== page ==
The Manisa Organised Industry Zone (MOSB) in western Turkey is seeking to attract more foreign investment as it develops its land holdings and grows, according to the top executive of the business chamber that owns and operates it.

“Our industry zone is the most developed in Turkey,” says Bülent Kosmaz, chairman of the board of directors of the Manisa Chamber of Commerce and Industry and chairman of the MOSB. “We offer numerous attractions to investors, including low cost purchases of land and a completed infrastructure network with asphalt roads, and a steady supply of electricity and water.”

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Excellent situation

Situated on the outskirts of Manisa, a city of 230,000 inhabitants and capital of the province with the same name, the MOSB has five million square metres of land. It is Turkey’s second oldest industrial zone and one of the biggest of 76 operating across the country. It is 31km from the Aegean port city of Izmir and 45km from Adnan Menderes International Airport. The zone is also close to major express roads, making it easy to transport goods to markets anywhere in Turkey and abroad. A railroad linking the zone to the port of Izmir will soon be complete, further reducing export costs.

“We are developing four million square metres of land in an adjacent area and would like to see greater foreign investment here,” says Mr Kosmaz.

“The zone has a 55 megawatt power station, which we are expanding to 90mw. The plant provides all of the electricity needs of the factories. Investors get their electricity at 5% lower cost than they would if they bought it from the state electric company. The electricity rate will drop by 25% when extension of the power plant is completed,” he says.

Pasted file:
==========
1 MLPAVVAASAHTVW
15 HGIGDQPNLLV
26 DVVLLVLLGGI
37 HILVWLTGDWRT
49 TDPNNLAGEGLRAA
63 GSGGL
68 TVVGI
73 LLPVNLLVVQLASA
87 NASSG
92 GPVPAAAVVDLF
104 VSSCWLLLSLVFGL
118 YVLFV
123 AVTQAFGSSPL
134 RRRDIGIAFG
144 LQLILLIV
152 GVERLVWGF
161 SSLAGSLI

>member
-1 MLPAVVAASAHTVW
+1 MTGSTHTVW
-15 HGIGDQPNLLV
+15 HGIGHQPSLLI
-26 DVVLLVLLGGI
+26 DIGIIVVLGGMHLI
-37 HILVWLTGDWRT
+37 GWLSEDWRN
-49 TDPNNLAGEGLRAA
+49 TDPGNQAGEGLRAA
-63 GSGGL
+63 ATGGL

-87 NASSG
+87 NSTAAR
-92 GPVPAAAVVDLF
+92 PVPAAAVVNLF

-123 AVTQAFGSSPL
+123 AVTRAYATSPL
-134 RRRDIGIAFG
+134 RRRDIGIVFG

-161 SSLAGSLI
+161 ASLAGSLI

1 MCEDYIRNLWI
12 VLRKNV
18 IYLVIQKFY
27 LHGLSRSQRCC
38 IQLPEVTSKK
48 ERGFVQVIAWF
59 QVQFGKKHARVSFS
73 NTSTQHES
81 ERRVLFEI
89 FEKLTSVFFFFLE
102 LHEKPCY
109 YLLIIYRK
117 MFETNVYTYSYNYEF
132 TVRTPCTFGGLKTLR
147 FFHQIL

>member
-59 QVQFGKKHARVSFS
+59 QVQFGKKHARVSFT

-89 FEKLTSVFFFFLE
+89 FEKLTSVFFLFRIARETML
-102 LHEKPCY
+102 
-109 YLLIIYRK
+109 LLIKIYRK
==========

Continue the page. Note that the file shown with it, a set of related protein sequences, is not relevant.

Diverse industries

About 150 industrial companies operate in the industry zone, including manufacturers of textiles, home electronics, household appliances, automotive components, tobacco products, meat products, heating equipment, ceramics, cardboard, plastic and canned packaging materials, processed food and edible oils, and forestry products.

Vestel Elektronik, Europe’s largest manufacturer and exporter of colour television sets (CTVs), is the biggest company with manufacturing operations in the zone. It makes more than seven million CTVs annually, of which it exports 80%. In 2003, it had $1.036bn of exports on total sales of $1.217bn.

The main foreign manufacturers operating in the zone include:

  • British soft drinks and beer cans producer Rexam.

 

  • Radiator and motor vehicle parts manufacturer Robert Bosch AG of Germany.

 

  • Italian white goods manufacturer Merloni Elettrodomestici.

 

  • US automotive supplies manufacturer Hayes Lemmerz.

 

  • Italian bicycle manufacturer Bianchi.

 

  • Spanish hotel minibars producer ECM.

 

  • Imperial Tobacco of Britain, which is building a factory in the zone to produce its popular Davidoff cigarette brands. Production is expected to begin in 2005.

Incentives

The Turkish government began providing land and other incentives for the establishment of organised industry zones in cities across Turkey in the 1960s, with the aim of providing basic infrastructure and low-cost services to investors, helping in urban planning, bringing related industries together and fighting industrial pollution.

The zones are also designed to bring economic development to neglected regions of the country and to discipline industrial development in agricultural regions – Manisa province turns out 6% of Turkey’s agricultural output, including 25% of its tobacco, most of its raisins and large amounts of its cotton, fresh fruit and vegetables.

Most of the industry zones are run by the local chambers of commerce and industry or by the elected provincial assemblies.

Companies investing in industrial zones benefit from various tax breaks, including a five-year exemption from property tax.

At the MOSB, land can be purchased at $16 a square metre if all is paid in advance. Investors can also pay $25 a square metre for land over a five-year period if 20% of the cost is covered in advance. “We turn the title deeds over to the investor once the factory is built and production begins,” says Mr Kosmaz.